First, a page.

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The week’s top stories on Policy Watch

1. The dirty half dozen: What you need to know about all six proposed constitutional amendments

The 2018 midterm elections are upon us and North Carolina voters will soon pass judgment on, among many other things, an unprecedented raft of six constitutional amendments.

The proposals include:

  • a proposal to permanently cap the state income tax rate,
  • a proposal to remake the state Board of Elections and Ethics Enforcement so as to alter its composition and how its members are selected,
  • a proposal to dramatically alter and limit the Governor’s authority when it comes to filling vacancies that occur on the state courts,
  • a proposal to require some undetermined form of photo identification for in-person voting,
  • a proposal to establish a state constitutional “right” to hunt and fish, and
  • a proposal to enact a multi-faceted “victims’ rights” amendment known as “Marsy’s Law.”

There are many compelling reasons to oppose all six – starting with the absurd and outrageous lack of process that accompanied their approval by the General Assembly during the final harried days of the 2018 legislative session, the hurried rewrite of two amendments in late August, and the deceitful and dishonest way the proposals will be summarized and presented on the ballot.

Still, even if one were to set aside all of the profound problems of process and procedure, there are numerous important substantive deficiencies in each amendment that are more than adequate to justify a “no” vote. Here is a brief list: [Read more...]

2. Old and in the way: Hurricane Florence could barrel over landfills, waste lagoons, hazardous waste sites and more toxics

Thousands of animal waste lagoons, hazardous waste sites and other repositories of toxic material lie in and near the projected path of Hurricane Florence, increasing the risk of breaches or leaks of dangerous chemicals into the environment. (This is one important reason you should avoid wading through or touching flood waters.)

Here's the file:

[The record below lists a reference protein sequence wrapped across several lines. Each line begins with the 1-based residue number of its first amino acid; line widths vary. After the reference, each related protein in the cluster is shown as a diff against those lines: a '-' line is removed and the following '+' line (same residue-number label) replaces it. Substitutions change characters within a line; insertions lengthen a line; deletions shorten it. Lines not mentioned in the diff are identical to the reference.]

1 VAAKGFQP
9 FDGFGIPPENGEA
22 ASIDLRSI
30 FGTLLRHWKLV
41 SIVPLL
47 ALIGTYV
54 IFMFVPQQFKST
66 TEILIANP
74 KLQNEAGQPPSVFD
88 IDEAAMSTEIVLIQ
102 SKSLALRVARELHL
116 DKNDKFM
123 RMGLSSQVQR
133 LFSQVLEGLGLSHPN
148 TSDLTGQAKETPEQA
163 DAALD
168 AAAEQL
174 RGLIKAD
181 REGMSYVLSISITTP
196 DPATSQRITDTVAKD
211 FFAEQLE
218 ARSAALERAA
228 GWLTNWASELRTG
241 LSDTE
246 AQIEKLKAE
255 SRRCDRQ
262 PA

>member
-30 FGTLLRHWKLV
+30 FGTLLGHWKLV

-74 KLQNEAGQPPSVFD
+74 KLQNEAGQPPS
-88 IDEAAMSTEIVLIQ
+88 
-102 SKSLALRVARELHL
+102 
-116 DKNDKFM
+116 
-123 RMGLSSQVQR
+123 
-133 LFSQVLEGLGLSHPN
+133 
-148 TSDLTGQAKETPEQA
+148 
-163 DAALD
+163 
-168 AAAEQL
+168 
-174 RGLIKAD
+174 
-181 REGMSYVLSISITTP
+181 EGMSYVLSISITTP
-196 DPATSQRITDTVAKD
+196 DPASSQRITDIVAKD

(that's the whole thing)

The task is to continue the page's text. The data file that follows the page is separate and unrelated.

The NC Department of Environmental Quality has a new mapping and data feature, which shows the locations of these sites, both in map form and spreadsheet. All of the maps below are from the DEQ site and can be clicked on to enlarge them. We’ve linked to each map; once you get to that DEQ page, click on the “data” tab to view the addresses and facility names in spreadsheet form.

The first map shows all of the animal feeding operations for permitted swine, cattle and poultry farms that use wet litter. (Dry litter poultry farms are “deemed permitted” and are largely unregulated.) With more than a foot of rain forecast, there is a higher risk of lagoon breaches, which can send millions of gallons of animal waste to rivers, wetlands and nearby property. [Read more…]

Bonus read:

3. After ham-fisted subpoenas, federal officials owe North Carolina an explanation

Best-case scenario: Robert Higdon and U.S. Immigration and Customs Enforcement owe North Carolina a lengthy explanation. Worst-case scenario: They owe us all an apology.

Such is the confusion surrounding this month’s hailstorm of subpoenas from Higdon and ICE, a sweeping intrusion by federal officials that has state election officials bewildered and incensed.

Higdon is the U.S. attorney for North Carolina’s eastern district, a Republican appointed by President Trump last year. Of course, Higdon’s boss once commissioned a now-defunct task force to prove, without success, some sort of massive voter fraud scheme in the United States, allegations with all the substance of a puff of smoke.